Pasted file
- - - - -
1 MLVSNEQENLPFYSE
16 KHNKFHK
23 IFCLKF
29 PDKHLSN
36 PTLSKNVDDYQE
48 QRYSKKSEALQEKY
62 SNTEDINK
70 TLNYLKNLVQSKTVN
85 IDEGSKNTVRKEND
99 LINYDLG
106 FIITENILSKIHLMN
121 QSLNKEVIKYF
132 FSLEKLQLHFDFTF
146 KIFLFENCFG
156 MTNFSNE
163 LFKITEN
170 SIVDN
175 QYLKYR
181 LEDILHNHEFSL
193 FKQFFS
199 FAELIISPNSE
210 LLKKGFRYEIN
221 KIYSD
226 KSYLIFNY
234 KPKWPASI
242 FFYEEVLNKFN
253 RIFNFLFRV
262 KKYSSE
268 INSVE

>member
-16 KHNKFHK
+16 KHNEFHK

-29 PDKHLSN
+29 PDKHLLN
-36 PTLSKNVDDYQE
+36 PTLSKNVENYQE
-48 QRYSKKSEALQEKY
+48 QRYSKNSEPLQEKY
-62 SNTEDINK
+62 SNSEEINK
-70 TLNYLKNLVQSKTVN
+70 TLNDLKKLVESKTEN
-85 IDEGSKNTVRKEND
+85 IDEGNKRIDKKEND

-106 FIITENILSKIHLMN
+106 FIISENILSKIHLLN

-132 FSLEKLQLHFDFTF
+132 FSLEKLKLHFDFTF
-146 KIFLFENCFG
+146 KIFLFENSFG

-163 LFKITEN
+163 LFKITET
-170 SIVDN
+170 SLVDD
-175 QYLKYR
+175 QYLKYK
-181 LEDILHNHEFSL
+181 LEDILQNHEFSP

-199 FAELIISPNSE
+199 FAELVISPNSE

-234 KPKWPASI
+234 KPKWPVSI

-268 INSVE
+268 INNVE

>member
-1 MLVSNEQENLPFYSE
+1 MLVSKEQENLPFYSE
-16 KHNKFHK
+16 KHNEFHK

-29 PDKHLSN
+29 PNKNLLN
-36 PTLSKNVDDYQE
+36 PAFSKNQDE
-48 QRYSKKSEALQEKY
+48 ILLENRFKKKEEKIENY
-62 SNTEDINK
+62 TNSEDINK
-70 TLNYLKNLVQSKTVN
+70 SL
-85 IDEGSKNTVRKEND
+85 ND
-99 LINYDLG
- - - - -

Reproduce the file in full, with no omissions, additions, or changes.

1 MLVSNEQENLPFYSE
16 KHNKFHK
23 IFCLKF
29 PDKHLSN
36 PTLSKNVDDYQE
48 QRYSKKSEALQEKY
62 SNTEDINK
70 TLNYLKNLVQSKTVN
85 IDEGSKNTVRKEND
99 LINYDLG
106 FIITENILSKIHLMN
121 QSLNKEVIKYF
132 FSLEKLQLHFDFTF
146 KIFLFENCFG
156 MTNFSNE
163 LFKITEN
170 SIVDN
175 QYLKYR
181 LEDILHNHEFSL
193 FKQFFS
199 FAELIISPNSE
210 LLKKGFRYEIN
221 KIYSD
226 KSYLIFNY
234 KPKWPASI
242 FFYEEVLNKFN
253 RIFNFLFRV
262 KKYSSE
268 INSVE

>member
-16 KHNKFHK
+16 KHNEFHK

-29 PDKHLSN
+29 PDKHLLN
-36 PTLSKNVDDYQE
+36 PTLSKNVENYQE
-48 QRYSKKSEALQEKY
+48 QRYSKNSEPLQEKY
-62 SNTEDINK
+62 SNSEEINK
-70 TLNYLKNLVQSKTVN
+70 TLNDLKKLVESKTEN
-85 IDEGSKNTVRKEND
+85 IDEGNKRIDKKEND

-106 FIITENILSKIHLMN
+106 FIISENILSKIHLLN

-132 FSLEKLQLHFDFTF
+132 FSLEKLKLHFDFTF
-146 KIFLFENCFG
+146 KIFLFENSFG

-163 LFKITEN
+163 LFKITET
-170 SIVDN
+170 SLVDD
-175 QYLKYR
+175 QYLKYK
-181 LEDILHNHEFSL
+181 LEDILQNHEFSP

-199 FAELIISPNSE
+199 FAELVISPNSE

-234 KPKWPASI
+234 KPKWPVSI

-268 INSVE
+268 INNVE

>member
-1 MLVSNEQENLPFYSE
+1 MLVSKEQENLPFYSE
-16 KHNKFHK
+16 KHNEFHK

-29 PDKHLSN
+29 PNKNLLN
-36 PTLSKNVDDYQE
+36 PAFSKNQDE
-48 QRYSKKSEALQEKY
+48 ILLENRFKKKEEKIENY
-62 SNTEDINK
+62 TNSEDINK
-70 TLNYLKNLVQSKTVN
+70 SL
-85 IDEGSKNTVRKEND
+85 ND
-99 LINYDLG